|Milton Manor House, Oxfordshire|
A few years ago on the LMS Walking Pilgrimage to Walsingham I noticed that four of my fellow pilgrims were converts to the Catholic faith from Buddhism. Buddhism is not a major religion in the UK, so the coincidence was rather remarkable. Indeed, in a number of obvious ways Buddhism presents a very marked contrast to Catholicism, and traffic between Buddhism and Catholicism tends to flow the other way. In fact, three out of these four pilgrims had been Western converts to Buddhism, before they came to the Catholic Church.
Buddhism in the West is part of a wider phenomenon, of the attraction posed by eastern spirituality to post-Christin or nominally Christian westerners. This eastern spirituality is often somewhat re-packaged for western tastes, and only the most serious-minded go the whole hog and become Buddhists. Far more popular are the (apparently) nice bits of eastern spirituality, such as reincarnation and the idea of self-realisation, without the asceticism and the infinitessimal prospects of success. Add these to a bit of Tarot-reading, Astrology, the 'all-religions-are-one' dogma of Freemasonry, and other bits of Western-inspired clap-trap, and you have the New Age Movement. This soup of influences is united by the idea that we can free ourselves from soul-cramping restrictions imposed by bad upbring, traditions, and habits, by spiritual techniques, such as meditation, perhaps aided by Yoga, or maybe even drugs.
It is easy to make it sound silly, but it is ubiquitous. We no longer live in a Christian society, but that does not mean there is no spiritual narrative guiding people's lives. Instead of seeking salvation and transformation by Christ, a high proportion of the other people on you local bus would probably agree that they are ultimately concerned with gaining self-realisation through techniques: as the New Agers say, by 'working on themselves'. It may be positive thinking, it may be the gym, it may be a new diet. But it is spiritual, in the sense that it concerns what is most central to them, and what, if anything, has transcendent value. Of course they may not use these terms, but we can determine that we are not simply dealing with material ambition, whether healthy or pathological, because it is about making themselves not just better off, but better people. In this sense, it has replaced religion in their lives - even if some of them still pop in to church occasionally.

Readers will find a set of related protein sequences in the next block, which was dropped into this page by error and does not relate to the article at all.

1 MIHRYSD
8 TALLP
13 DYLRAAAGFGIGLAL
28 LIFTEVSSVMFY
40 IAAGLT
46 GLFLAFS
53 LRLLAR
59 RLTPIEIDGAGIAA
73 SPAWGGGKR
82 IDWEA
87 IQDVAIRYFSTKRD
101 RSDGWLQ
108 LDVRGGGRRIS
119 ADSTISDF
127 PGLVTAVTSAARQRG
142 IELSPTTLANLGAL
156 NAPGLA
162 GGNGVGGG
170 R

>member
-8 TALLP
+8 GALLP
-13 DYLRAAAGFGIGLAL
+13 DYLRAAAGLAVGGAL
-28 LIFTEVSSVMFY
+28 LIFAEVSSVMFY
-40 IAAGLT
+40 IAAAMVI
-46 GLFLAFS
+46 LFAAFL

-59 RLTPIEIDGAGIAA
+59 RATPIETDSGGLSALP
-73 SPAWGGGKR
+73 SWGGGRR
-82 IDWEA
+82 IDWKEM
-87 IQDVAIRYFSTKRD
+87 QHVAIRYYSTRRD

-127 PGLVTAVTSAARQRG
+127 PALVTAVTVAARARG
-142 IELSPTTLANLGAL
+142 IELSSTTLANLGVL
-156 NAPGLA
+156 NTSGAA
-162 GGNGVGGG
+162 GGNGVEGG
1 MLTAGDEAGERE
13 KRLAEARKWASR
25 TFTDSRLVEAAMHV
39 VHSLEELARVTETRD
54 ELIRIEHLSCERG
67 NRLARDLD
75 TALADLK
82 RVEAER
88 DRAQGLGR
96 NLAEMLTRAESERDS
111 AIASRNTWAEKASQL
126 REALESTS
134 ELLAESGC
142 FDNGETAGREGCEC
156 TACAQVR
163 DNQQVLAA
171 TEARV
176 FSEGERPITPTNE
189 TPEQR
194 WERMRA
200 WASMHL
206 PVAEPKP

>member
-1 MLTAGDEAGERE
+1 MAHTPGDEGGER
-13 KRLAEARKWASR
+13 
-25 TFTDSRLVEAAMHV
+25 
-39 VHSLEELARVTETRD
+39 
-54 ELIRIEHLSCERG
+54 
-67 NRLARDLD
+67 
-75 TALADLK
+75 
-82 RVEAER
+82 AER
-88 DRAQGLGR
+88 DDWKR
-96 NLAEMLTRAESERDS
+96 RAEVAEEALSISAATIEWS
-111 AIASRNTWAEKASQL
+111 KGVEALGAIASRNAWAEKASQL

Not all of the people on the bus who think about the kind of person they want to be can, in the end, work up the energy to give up red meat, take up Yoga, lose two stone, or whatever it is they think might help. It remains true, however, that, instead of seeking salvation from Christ, they are seeking, well or badly, self-realisation through techniques. If they are to convert to Catholicism, they will need to give up the idea that their ultimately important destiny is some vision of self-perfection. They will have got to accept, what they or their parents or grandparents rejected, the Christian narrative of sin, grace, and redemption, an external and personal God, and an eternal heaven and hell.
The New Age spiritual narrative, as I have described it, has replaced the Christan one for most of the population of the English-speaking world since the 1960s. Even if the hard-core, self-identified, tofu-eating, sandal-wearing, New Agers are relatively few, in this more general sense their ideas have won.
It is a matter of no small interest, then, why they have won, and how this victory can be reversed. I was able to consult a good number of Traditional Catholics who had spent time in the the New Age and Occult milieu, to help with the development of this Position Paper. Thus is not just armchair theorising: it is informed by first-hand experience.
So here in a nutshell is the argument of the paper. If the New Age spiritual narrative won, it must have been more attractive than the alternatives apparently available. The New Age is, among other things, a revolt against rationalism and moralism, and a search for the mysterious and transformative. The major alternative in the English-speaking world in the 1970s was a Protestantism which has ceased to believe in itself, and had never been very good at offering its adherents transformative mystery, in liturgy and spirituality. Catholicism, which had been good at doing that, quite suddenly stopped doing it, just at the moment the New Age was gaining momentum.
Here's the pitch. You're not being offered anything impressive or exciting by conventional religion? You are feeling a bit depressed and a bit uptight? Use these techniques to unlock your inner potential because, yes, you are a wonderful person, if only you knew it, and you just have to free yourself.
Those who do try the techniques can feel a bit buzzy and euphoric, and when that wears off there are more, stronger, techniques to try. Some of them contain perfectly genuine benefits, to health for example. Some are very dangerous. But you'll be dead long before you've tried them all.
The Church can't combat this by offering some watered-down New Ageism. It can offer the profound in place of the superficial, the objective in place of the subjective, and the real in place of the fake. It can offer a transcending mystery which really can heal and transform. It can open the door the New Ager is knocking on. The traditional liturgy is the ideal means to do this.
Click on the label 'New Age' to see other things I written here about it.
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